It turned warm here over the weekend. Very warm. (Mid to upper 90s!) Our thoughts are suddenly on popsicles and cold soba noodles and playing downstairs in my "project" (a.k.a. the laundry) room where the painted cement floor is cool and inviting. Dinner will be whatever takes as little heat to prepare as possible: I'm thinking aforementioned soba noodles with simple dipping sauce and some quick sauteed chicken, bok choy and snowpeas.
The girls are flush-faced and sticky, so I'm inspired to make a little smoothie action with the ingredients we have: just some orange, mango, pineapple- flavored kefir and a nice bit of ice whirlied up in the robin's- egg blue blender. It turns out light and refreshing. Definitely the hit of the day.
Not being a California native, the inherent dryness which defines our warmer months is always a bit of a surprise to me. A good dry heat is humbling. It sends us scuttling back inside seeking lower spaces: downstairs vs. up, floor vs. couch. We don't get too many days like this each season, but enough to make us remember to appreciate the tirelessly congenial weather we are so blessed to have the rest of the time. Around dinner time a breeze picked up outside. It wasn't enough to make bedtime comfortable, but it made us turn our heads in unison. I watched the baby cock her ear to the breeze as if there was a message in it. There is nothing like a lack of air conditioning to plug us back into our natural environment.
I like how my cacti appear so at ease with their environment. Their needs are few and they are resilient and accomodating. They are the monks of the plant world! A touch of water every 10-14 days or so is about all they need. I find gorgeous and remarkable their form, diversity and simplicity. Since all mine are of the spineless variety, they also make perfect plants for children to adopt and care for.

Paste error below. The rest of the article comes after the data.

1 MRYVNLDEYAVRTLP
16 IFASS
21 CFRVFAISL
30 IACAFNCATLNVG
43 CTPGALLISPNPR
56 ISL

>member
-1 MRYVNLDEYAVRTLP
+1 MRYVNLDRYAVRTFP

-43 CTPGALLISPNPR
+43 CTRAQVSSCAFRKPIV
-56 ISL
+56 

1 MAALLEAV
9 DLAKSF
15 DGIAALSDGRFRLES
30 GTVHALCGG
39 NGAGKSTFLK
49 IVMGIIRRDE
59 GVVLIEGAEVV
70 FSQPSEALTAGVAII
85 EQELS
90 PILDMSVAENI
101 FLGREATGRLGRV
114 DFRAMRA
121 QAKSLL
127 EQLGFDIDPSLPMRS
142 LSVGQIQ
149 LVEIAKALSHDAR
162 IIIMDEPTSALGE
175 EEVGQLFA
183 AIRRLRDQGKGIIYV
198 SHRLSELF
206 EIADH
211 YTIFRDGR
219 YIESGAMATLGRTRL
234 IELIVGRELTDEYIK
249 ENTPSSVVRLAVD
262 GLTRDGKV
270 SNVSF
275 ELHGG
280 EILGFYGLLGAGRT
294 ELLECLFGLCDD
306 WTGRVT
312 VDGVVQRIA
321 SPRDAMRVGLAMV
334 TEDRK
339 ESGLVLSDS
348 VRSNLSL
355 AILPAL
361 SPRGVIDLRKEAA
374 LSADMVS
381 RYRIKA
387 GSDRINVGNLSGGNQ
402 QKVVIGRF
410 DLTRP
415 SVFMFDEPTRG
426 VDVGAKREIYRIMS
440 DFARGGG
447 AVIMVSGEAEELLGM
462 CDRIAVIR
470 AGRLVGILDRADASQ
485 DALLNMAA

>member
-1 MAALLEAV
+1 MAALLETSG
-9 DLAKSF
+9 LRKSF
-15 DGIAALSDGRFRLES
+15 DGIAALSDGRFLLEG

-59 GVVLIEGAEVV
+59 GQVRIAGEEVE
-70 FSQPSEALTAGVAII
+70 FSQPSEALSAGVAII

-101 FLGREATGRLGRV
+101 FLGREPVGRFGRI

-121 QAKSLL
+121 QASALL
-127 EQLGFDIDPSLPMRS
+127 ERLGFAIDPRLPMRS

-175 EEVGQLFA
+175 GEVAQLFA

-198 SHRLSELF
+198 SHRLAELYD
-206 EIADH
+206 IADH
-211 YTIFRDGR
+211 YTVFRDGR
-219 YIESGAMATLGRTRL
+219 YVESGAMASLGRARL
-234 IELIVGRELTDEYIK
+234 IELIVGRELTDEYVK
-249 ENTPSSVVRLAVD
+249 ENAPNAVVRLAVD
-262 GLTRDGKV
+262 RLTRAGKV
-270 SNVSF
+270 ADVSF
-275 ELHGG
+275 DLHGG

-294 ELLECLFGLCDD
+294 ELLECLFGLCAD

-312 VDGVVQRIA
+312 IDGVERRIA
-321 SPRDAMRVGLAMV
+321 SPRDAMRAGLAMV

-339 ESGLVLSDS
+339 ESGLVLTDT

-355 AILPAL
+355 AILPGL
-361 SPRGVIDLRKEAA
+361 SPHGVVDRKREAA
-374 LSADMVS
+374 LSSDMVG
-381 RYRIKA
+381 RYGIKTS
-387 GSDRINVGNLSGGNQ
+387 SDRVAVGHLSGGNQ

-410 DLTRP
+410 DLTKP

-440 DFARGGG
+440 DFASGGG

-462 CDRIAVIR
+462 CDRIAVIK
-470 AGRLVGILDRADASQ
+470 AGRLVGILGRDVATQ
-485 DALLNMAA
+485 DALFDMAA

Cold Soba with Dipping Sauce: Boil soba in vigorously boiling water for four minutes, drain and rinse with cold water. Today I used roughly 2 and 1/2 parts shoyu to 1 part sesame oil and a tablespoon splash of brown sugar. You can use maple syrup instead, you can add rice wine vinegar, you can add grated ginger. It is up to you. This is a very rudimentary dressing, meant to coat the noodles but not overwhelm the chicken and vegetable.
Snowpeas, Bok Choy and Chicken Saute: I'm not going to make any pretensions over this dish. The whole point was simplicity. A few bits and bobs of advice: use chicken thighs, they are so much more juicy. Cut your meat very small, put in a bowl, and add some shoyu, sesame oil(go easy on this stuff) and white sugar (all Chinese cooking relies on a little white sugar to temper the taste of the soy sauce.) Just before you stir -fry your meat add a tablespoon of oil to the uncooked meat in the bowl. Stir with a chopstick. Cook your meat quickly and remove. When you cook your veg, saute ginger, garlic first and use a splash of chicken broth if you have it to help cook the veg quicker. Add a little soy or Bragg's and a bit of salt at the end to keep everything crispy. Add the chicken again and toss together. By seasoning the different elements (noodles, meat, veg) separately but lightly, you get a nice flavor without a heavy strong sauce. I like it this way on hot days. You also have a deconstructed dish for toddlers and the noodles are perfect for a preschooler's lunchbox the next day. Finally, grown-ups can add a nice chili sauce to theirs upon serving if they wish.